23 This section largely draws on the history of the conflict provided in Ainley, Kirsten, Friedman, Rebekka, and Mahony, Chris, ‘Transitional justice in Sierra Leone: Theory, history and evaluation’, in Ainley, Kirsten, Friedman, Rebekka, and Mahony, Chris (eds), Evaluating Transitional Justice: Accountability and Peacebuilding in Post-Conflict Sierra Leone (Basingstoke: Palgrave Macmillan: 2015), pp. 118.

24 Ainley, Friedman, and Mahony, ‘Transitional justice in Sierra Leone’, pp. 9–10.

25 Ibid., pp. 9–13; Kelsall, Tim, Culture Under Cross–Examination: International Justice and the Special Court for Sierra Leone (Cambridge: Cambridge University Press, 2009), pp. 2530.

26 Millar, Gearoid, ‘“Our brothers who went to the bush”: Post-identity conflict and the experience of reconciliation in Sierra Leone’, Journal of Peace Research, 49:5 (2012), pp. 722–4.

27 Ibid.; Kelsall, Culture Under Cross-Examination, p. 30.

28 Millar, ‘“Our brothers who went to the bush”’, p. 725. See also Denov, Myriam, ‘Wartime sexual violence: Assessing a human security response to war-affected girls in Sierra Leone’, Security Dialogue, 37:3 (2006), pp. 319–42.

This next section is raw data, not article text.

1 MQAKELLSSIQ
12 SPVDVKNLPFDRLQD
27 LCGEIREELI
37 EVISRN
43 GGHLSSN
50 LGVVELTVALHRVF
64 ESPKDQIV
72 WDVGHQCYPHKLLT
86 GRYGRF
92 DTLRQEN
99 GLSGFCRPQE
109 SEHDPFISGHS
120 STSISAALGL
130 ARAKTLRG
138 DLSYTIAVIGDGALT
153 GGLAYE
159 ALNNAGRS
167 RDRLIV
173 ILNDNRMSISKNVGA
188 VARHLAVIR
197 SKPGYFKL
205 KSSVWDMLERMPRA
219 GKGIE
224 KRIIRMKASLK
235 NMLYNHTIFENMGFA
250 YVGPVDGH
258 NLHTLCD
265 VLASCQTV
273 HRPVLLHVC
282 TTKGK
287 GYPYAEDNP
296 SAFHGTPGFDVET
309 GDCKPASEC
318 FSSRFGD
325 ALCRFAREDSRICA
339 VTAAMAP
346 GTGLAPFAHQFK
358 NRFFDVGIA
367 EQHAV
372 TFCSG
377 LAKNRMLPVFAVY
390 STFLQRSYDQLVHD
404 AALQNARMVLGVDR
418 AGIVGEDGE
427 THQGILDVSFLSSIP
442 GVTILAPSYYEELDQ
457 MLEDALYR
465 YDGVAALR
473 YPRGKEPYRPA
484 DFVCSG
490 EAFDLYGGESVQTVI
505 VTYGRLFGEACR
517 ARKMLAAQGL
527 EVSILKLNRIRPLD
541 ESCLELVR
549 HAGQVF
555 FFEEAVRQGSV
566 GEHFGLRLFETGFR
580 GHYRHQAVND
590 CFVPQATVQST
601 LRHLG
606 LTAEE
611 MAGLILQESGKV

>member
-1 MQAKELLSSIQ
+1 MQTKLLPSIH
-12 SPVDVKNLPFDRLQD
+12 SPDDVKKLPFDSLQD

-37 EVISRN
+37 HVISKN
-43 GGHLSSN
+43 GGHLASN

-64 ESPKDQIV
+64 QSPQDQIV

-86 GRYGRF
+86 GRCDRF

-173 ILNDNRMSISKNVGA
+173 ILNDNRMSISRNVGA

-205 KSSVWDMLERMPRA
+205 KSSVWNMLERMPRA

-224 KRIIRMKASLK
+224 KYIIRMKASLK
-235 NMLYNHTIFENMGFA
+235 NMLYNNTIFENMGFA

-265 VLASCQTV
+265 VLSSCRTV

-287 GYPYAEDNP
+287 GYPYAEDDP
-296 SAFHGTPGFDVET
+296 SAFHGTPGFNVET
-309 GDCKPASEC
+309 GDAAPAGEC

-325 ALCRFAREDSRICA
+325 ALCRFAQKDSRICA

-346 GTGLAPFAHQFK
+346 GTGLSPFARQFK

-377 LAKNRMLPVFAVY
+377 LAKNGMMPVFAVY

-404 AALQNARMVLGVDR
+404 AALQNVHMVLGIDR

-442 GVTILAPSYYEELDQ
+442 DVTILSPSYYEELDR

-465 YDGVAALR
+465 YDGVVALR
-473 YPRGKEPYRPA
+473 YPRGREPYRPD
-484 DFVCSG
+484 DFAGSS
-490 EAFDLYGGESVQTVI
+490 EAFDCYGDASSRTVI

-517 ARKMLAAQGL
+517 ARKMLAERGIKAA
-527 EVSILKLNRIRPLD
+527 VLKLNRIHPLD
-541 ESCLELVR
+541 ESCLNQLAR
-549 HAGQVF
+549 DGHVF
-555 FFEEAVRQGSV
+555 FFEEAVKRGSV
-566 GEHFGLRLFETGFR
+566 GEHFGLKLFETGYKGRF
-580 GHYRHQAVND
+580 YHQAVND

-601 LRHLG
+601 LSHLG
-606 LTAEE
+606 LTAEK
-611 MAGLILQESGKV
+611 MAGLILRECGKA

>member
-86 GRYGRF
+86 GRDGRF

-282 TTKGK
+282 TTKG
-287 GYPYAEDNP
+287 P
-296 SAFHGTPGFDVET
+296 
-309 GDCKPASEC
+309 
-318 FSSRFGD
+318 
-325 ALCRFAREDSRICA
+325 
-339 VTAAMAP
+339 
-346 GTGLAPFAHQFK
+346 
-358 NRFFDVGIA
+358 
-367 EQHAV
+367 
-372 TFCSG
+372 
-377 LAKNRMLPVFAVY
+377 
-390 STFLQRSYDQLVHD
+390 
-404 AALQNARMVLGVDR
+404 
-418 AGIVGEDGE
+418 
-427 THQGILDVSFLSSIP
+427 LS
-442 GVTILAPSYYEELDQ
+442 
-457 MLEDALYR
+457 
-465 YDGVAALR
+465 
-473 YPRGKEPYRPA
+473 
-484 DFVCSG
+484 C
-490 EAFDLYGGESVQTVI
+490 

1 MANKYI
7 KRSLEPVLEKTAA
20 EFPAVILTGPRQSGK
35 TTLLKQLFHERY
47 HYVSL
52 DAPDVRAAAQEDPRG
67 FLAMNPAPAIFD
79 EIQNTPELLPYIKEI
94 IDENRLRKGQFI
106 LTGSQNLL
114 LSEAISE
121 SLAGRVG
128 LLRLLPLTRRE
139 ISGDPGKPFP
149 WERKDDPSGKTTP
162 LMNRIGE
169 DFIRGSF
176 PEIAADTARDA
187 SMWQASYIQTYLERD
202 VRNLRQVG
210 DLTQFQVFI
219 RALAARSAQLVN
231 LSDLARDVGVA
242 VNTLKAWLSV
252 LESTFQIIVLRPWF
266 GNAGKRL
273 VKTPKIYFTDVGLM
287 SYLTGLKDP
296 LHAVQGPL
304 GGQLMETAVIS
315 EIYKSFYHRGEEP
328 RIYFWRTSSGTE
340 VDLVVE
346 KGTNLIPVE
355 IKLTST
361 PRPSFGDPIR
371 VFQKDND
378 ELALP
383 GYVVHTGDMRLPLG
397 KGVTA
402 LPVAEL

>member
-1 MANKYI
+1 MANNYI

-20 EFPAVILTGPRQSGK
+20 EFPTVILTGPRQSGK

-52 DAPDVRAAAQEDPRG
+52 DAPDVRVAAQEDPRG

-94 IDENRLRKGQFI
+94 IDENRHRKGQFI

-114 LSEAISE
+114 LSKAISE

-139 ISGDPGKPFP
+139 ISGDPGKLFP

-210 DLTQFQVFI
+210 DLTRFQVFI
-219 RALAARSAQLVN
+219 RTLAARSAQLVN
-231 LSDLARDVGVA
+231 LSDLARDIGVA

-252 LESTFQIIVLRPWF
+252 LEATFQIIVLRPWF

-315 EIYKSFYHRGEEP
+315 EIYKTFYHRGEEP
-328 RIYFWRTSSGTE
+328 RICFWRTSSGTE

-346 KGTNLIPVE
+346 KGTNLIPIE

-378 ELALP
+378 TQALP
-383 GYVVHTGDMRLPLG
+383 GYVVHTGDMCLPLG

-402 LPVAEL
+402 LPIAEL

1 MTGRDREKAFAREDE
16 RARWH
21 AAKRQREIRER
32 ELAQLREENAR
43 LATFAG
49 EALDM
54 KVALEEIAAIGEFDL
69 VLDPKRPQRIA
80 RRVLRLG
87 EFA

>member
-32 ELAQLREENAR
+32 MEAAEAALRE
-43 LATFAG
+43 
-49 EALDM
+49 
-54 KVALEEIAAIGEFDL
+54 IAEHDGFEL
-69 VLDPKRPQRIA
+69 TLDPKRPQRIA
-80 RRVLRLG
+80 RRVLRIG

29 Dougherty, Beth, ‘Searching for answers: Sierra Leone's Truth and Reconciliation Commission’, African Studies Quarterly, 8:1 (2004), p. 41.

30 Ibid., p. 42.

31 Kelsall, Culture Under Cross-Examination, p. 31.

33 Ainley, Friedman, and Mahony, ‘Transitional justice in Sierra Leone’, p. 11.

34 Ibid.; Chris Mahony and Yasmin Sooka, ‘The truth about the truth: Insider reflections on the Sierra Leonean Truth and Reconciliation Commission’, in Ainley, Friedman, and Mahony (eds), Evaluating Transitional Justice, p. 39.

35 Mahony and Sooka, ‘The truth about the truth’, p. 39.

36 Dougherty, ‘Searching for answers’, pp. 39–44.